posts categorized asLaborOnline Features

Race AND Class, Then and Now

by on September 15, 2017

Just a few days after white supremacists marched in Charlottesville, my husband and I went to see Kathryn Bigelow’s film, Detroit. Set amid the 1967 uprising 50 years ago this summer, the film focuses primarily on the brutal torture and the murder of three black men by police officers that took place that week at the Algiers Motel.

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More Than A Picnic: A Lesson in Labor Day

by on September 4, 2017

Before there were Labor Day barbecues and Labor Day sales, there was Labor–workers in the 19th century pushing for an eight-hour day and safe conditions as the U.S. economy was transforming itself from one of small enterprises to one dominated by industrial corporations.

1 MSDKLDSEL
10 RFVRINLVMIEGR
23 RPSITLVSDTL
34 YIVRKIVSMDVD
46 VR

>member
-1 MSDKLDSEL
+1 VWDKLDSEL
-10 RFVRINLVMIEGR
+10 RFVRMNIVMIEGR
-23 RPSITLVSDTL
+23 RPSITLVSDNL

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Valuing a Lost Work Culture

by on September 1, 2017

Late last fall I visited Stoke-on Trent, a city in the North-West of England which was once the epicentre of the UK’s huge pottery industry, now fallen on decidedly hard times. Local artist and academic Neil Brownsword, who had begun his working life in the pottery trade, acted as my guide around the city and the various sites of its industry – some newly established small workshops suppling niche markets, but mostly I saw the abandoned remnants of a once great industry.

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